After an epic Part 3: Using a fountain pen, I will change the pace a little and have some fun!
Pen comparisons and recommendations will begin in Part 5, but first I want to share some aspects to think about that will help you choose a pen that will suit YOU.
So here is a list of aspects to consider when choosing a fountain pen:
- Ink Capacity and Refilling
Let’s get going….
You do not need to spend a lot of money and get the ‘best’ pen!
I will be comparing a range of different priced pens from $5 – $140 (USD) and they all work really well! If you are unsure whether you will get really hooked on fountain pens don’t rush out and buy an expensive pen. There are some great options under $30!
Is this pen just for sketching or do you want to write with it as well?
I know that I have a lot of fountain pens but as I said in Part 2, I could live with only two pens. I love having a ‘basic’ pen that is good for everyday writing as well as drawing (my Lamy White Joy) and also a pen with a variable line (Sailor pen with fude nib) which is great for fancy writing (headings!)
The biggest factor in choosing a pen is normally the nib.
The first thing is to decide how much line variation you want and how expressive you want your lines to be (note: these might be different criteria). Whilst line variation is an important factor to consider, there is no need to over worry it, particularly if you are new to fountain pens. Just buy a ‘basic’ pen and get to know it well before exploring the flex and calligraphic nib options.
With a standard nib you will also want to consider which size will best suit your style of drawing – such as do you work fast and loosely or are you more interested in detail? The most popular nib size with sketchers is an Extra Fine (EF) nib so that the lines are not so dominant. However I am preferring a Fine nib these days so that I get a little more line variation. Each brand of pen has a different standard (just like dress sizes!) but I understand that the Japanese nibs (Pilot and Platinum) are finer than those in European-made pens.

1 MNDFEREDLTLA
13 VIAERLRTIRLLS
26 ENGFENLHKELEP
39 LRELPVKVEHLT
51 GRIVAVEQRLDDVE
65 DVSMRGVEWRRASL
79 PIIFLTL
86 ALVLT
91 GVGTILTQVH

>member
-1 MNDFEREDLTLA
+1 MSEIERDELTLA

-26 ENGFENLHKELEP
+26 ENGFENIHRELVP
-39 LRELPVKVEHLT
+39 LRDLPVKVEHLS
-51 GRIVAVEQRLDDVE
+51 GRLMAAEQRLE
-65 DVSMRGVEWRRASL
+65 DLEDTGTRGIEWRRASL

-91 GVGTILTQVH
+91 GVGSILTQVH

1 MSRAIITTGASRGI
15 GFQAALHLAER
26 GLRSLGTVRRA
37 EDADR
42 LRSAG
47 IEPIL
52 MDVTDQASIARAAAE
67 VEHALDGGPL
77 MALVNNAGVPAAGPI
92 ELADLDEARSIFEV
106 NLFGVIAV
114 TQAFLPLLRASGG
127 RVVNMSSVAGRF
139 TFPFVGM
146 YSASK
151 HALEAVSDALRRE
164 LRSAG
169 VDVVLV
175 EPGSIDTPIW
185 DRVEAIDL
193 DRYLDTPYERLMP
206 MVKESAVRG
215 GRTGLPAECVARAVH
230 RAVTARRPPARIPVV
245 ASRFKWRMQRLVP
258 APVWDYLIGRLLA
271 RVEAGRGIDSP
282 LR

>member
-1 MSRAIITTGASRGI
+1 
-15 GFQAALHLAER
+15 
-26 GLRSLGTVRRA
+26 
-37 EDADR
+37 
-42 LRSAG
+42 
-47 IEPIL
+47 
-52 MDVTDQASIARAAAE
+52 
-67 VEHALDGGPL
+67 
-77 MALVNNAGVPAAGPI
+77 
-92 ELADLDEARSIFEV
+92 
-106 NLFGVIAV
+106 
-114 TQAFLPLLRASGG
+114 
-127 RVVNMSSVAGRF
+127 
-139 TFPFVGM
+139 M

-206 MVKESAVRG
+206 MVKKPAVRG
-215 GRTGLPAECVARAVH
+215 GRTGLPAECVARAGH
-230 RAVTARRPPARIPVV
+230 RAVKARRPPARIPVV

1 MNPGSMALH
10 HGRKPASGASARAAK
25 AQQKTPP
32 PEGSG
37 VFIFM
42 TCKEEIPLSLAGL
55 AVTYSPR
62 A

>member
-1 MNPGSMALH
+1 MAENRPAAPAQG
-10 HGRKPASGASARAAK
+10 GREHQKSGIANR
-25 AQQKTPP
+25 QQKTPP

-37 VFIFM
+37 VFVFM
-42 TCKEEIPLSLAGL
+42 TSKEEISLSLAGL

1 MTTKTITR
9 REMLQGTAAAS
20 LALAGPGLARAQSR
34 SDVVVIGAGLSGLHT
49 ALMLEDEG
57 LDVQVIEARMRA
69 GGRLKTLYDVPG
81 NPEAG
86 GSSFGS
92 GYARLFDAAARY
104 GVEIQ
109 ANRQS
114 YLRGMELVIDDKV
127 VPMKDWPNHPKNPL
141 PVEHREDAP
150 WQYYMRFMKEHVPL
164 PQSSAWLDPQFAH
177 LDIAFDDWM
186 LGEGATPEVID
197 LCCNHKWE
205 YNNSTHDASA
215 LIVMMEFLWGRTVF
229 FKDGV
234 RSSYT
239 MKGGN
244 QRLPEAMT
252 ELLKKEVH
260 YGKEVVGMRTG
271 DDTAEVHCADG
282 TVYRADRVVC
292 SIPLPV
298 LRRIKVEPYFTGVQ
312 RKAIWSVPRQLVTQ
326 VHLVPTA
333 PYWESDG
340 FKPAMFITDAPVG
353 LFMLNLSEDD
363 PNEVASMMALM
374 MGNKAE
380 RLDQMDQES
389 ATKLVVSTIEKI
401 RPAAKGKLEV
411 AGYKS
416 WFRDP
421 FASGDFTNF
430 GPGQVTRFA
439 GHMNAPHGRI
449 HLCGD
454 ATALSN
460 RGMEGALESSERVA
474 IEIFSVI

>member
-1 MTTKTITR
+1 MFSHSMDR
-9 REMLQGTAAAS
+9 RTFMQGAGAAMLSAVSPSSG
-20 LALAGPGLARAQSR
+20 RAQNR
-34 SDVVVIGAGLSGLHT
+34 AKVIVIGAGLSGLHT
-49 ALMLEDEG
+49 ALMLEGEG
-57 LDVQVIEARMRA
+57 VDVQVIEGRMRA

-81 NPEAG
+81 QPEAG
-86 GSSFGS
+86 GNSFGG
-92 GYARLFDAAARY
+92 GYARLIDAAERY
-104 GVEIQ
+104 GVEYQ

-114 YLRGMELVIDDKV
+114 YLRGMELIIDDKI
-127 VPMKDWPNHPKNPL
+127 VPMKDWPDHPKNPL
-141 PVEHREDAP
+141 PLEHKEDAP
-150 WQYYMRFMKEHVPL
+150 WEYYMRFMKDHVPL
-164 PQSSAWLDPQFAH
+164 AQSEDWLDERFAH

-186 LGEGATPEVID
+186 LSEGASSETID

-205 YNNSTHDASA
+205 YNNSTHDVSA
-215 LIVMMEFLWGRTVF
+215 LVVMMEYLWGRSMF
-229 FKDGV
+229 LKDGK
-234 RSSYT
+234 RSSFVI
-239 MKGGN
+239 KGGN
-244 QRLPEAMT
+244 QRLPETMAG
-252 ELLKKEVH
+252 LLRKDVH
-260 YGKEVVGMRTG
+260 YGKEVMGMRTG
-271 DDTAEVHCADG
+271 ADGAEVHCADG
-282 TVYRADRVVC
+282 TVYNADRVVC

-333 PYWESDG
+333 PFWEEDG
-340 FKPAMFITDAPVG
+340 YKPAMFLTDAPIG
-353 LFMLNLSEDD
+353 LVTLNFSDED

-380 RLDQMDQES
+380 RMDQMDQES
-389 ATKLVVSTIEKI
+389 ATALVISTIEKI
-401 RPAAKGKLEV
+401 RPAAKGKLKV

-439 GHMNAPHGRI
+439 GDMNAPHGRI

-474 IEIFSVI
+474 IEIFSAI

Aside: I love seeing how the nib size affects my handwriting – how big or small I make my letters so that it suits the line thickness.
There are other aspects of nibs – smoothness, wetness and feedback – that fountain pen enthusiasts discuss, but as the paper is such a huge factor and the range of paper that sketchers use is so broad, it is too hard to make any generalized statements. Maybe in a future post….
Some nibs are more springy than others – this is not the flex between the tines creating line variation, but whether the nib ‘gives’ a little when you apply pressure. I prefer nibs that give a bit and are not really stiff.
Looking at reviews once you have one or two pens in mind is a good way to narrow the selection down to the one you think will suit you best.
4. Ink Capacity and Refilling
We looked at this in part 3, but I just want to revisit it with a slightly different emphasis. How much of a hassle do you thinking filling up the ink will be?
- If it seems just ‘too hard’ then a Platinum pen which uses the Carbon Black ink cartridges is probably your best option.
- If you draw a lot then a larger capacity option (a piston pen) would be worth investigating… but as I said in Part 3 don’t fill it up and then not use it!
- Having a ink window (like a Lamy pen) or getting a clear/ demonstrator model pen helps you keep track of your ink supply!
This is a big issue for me as I have a sensitive hand so I am always looking for the lightest options available. But you might find a more solid heavier pen feels more comfortable!
Also think of what a few heavy fountain pens will do to the weight of your sketching kit – which you carry with you everywhere – right? The weight can really add up!
Similarly with the thickness of the pen – if you have big hands you might want a pen that is a little thicker.
One of the reasons I like Lamy pens so much is that their signature triangular grip feels really good in my hand – but I am well aware that for some people this grip makes the pen almost unusable.
Think about what suits you, the size of your hands, and once again, your sketching kit as well.
I love the balance of the long-tailed Lamy Joy but sometimes its length makes it hard to fit into various bag pockets.
Some fountain pens have such amazing designs that they are hard to resist!
You are probably not going to choose your first pen solely on the basis of its design, but maybe your second or third! Sorry, I shouldn’t be such a bad influence on people but I can tell you that I did buy my first Kaweco Sport (the orange pen) purely because of its design. And oh! I love the design of that middle pen a lot too (all will be revealed in Part 5!)
Aside: Can you tell that I have been having a lot of fun taking photos of my pens?
Ok.. what have I missed out on? Would love to hear what you think about the most important aspect/s when you choose a pen!
Up next Part 5. Basic fountain pens
Once you have a fountain pen you will have to start drawing with it!
If you would like to learn the fundamentals and start urban sketching please check out my Foundations online course.
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